Effective problem solvers are T-shaped, being both generalists and specialists. Strategic thinking improves the breadth dimension.

Effective problem solving requires combining creative and critical thinking to make your thinking, analysis and communication sharper. Effective problem solvers have both depth and breadth of knowledge. While formal training focuses on the depth dimension, there is little material available to help us make better at the transferrable skills and knowledge. This website aims at correcting that.

Management consulting first exposed me to issue trees / logic trees and Minto’s pyramid principles. While I liked the tools, I also felt that consultants weren’t using them fully. So I started investigating problem-solving epistemology and developed a course. Because problem solving is so prevalent in our lives, many knowledge areas deal with it: engineers, psychologists, businessmen, physicians, architects, etc. They all approach it from a different perspective; my interest is to break these silos and make the material available to all.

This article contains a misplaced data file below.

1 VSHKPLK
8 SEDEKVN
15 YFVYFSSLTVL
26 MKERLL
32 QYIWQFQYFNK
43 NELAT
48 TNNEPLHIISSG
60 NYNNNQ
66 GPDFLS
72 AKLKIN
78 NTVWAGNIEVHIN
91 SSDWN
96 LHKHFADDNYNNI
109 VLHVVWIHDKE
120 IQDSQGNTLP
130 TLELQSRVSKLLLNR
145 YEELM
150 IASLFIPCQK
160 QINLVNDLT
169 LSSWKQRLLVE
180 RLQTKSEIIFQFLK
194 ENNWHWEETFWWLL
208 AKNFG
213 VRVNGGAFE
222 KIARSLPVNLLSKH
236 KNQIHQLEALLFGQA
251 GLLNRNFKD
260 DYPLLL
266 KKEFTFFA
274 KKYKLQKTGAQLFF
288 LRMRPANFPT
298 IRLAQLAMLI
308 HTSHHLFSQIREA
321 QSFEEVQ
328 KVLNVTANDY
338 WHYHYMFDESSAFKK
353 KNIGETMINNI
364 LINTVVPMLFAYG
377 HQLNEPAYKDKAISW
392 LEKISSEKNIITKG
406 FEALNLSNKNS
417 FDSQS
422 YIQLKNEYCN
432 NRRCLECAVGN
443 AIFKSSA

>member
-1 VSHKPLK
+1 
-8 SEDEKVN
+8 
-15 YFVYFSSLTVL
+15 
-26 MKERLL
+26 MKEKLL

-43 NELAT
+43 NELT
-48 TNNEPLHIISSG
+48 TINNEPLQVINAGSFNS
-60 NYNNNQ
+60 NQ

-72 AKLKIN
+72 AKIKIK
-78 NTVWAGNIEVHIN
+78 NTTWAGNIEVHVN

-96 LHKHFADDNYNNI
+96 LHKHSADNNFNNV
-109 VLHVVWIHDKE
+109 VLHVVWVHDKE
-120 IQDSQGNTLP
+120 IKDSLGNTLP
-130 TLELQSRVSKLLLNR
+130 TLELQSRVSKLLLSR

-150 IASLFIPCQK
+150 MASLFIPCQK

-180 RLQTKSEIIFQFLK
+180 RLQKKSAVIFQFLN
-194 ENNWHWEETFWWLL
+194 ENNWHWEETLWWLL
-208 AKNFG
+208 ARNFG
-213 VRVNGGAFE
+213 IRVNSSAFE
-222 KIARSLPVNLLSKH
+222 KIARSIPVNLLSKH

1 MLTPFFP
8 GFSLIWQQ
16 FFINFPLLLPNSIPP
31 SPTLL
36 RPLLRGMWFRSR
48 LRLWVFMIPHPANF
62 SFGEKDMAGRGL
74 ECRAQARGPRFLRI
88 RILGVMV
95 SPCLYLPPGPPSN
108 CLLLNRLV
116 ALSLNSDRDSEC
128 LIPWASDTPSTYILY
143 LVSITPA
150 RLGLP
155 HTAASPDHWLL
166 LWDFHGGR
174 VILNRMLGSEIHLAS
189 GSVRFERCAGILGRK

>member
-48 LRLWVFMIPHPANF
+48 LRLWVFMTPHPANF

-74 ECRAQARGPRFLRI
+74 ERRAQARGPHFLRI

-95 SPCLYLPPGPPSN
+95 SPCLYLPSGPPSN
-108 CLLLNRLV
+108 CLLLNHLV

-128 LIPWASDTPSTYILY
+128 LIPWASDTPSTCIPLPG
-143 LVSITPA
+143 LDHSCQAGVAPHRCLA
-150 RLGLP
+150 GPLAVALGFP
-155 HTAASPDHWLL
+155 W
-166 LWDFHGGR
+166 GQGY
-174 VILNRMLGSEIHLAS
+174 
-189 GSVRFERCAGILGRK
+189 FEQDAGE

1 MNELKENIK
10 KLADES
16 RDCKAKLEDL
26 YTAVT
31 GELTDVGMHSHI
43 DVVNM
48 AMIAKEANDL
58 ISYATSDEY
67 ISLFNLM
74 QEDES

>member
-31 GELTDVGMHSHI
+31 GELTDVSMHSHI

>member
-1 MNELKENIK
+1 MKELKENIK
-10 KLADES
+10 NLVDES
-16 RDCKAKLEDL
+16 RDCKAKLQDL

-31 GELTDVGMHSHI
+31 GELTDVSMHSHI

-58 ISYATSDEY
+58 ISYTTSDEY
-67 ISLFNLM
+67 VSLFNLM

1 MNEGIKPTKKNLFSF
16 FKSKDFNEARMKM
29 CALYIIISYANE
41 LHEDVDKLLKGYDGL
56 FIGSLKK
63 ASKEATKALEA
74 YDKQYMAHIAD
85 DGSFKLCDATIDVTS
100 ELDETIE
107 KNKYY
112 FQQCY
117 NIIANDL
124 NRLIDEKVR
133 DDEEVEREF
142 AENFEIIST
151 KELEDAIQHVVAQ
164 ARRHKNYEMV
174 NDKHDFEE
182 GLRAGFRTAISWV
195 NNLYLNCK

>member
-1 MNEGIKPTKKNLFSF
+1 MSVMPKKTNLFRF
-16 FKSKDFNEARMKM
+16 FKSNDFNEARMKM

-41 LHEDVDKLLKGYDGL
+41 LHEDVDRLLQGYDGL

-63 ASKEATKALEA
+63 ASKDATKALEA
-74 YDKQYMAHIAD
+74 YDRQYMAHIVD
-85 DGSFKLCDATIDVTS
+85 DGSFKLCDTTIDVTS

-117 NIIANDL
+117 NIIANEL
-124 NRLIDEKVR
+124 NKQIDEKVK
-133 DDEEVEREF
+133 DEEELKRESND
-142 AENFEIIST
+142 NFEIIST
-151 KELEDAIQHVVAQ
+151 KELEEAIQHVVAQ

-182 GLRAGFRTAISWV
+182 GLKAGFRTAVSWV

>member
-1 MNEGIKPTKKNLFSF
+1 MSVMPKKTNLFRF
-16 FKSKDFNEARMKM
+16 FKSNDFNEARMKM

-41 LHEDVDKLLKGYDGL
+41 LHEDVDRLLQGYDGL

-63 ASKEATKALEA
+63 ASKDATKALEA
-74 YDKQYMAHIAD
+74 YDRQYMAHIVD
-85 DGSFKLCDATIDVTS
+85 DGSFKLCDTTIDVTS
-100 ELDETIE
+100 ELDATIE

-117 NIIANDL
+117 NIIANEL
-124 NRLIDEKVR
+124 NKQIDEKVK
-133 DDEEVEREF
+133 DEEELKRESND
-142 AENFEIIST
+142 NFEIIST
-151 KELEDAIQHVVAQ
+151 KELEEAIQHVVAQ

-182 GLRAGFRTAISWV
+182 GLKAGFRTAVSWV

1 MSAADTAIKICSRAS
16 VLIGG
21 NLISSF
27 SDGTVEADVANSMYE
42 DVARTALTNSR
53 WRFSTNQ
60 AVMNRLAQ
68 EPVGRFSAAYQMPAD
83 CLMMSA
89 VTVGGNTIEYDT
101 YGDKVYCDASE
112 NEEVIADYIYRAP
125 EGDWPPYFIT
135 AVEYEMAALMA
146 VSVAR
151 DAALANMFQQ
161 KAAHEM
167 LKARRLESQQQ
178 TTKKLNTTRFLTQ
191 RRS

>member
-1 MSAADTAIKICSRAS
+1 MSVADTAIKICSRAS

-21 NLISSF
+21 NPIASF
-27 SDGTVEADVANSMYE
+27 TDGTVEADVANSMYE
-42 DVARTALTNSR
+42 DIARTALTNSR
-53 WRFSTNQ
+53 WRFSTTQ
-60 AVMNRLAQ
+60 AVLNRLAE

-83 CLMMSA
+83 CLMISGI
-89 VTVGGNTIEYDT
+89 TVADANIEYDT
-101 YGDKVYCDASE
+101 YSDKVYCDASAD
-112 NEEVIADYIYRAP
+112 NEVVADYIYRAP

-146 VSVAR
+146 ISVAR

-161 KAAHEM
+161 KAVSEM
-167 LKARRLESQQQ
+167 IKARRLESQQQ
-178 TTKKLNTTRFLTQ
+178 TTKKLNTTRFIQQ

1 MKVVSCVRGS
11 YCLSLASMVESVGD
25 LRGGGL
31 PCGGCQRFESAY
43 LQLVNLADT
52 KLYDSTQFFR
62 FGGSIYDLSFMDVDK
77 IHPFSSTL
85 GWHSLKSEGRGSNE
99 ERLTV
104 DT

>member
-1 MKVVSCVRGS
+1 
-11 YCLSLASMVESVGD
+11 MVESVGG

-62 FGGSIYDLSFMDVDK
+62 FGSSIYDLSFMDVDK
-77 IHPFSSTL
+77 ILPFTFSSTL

As a result, my course at Rice is highly practical: each student brings a problem. We talk about theoretical concepts that we apply to these problems and we use those as case studies. Students come from all departments, and we leverage this diversity to enrich the group’s problem-solving capabilities.

Through my research and the hundreds of cases that I’ve seen with my students, we’ve adapted the strategy consultancies’ tools: we’ve made them more creative, more logical still, and easier to apply. This website gives a glimpse of what we do, and I hope it is useful to you.

About Arnaud Chevallier

I’m an associate vice provost at Rice University, where I teach strategic thinking in the engineering school.

I trained as a mechanical engineer, first in France, then at Rice. Then I went into strategy consulting with Accenture before returning to academia at the University of Monterrey—to teach engineering and business and serve as their graduate dean. Later I had a stint as a sustainability consultant and an entrepreneur (our start up failed), and since 2011 I’m back at Rice.

If I’m not solving problems, I’m usually training for one tri (or another or another) or playing in Kirby-sur-Seine.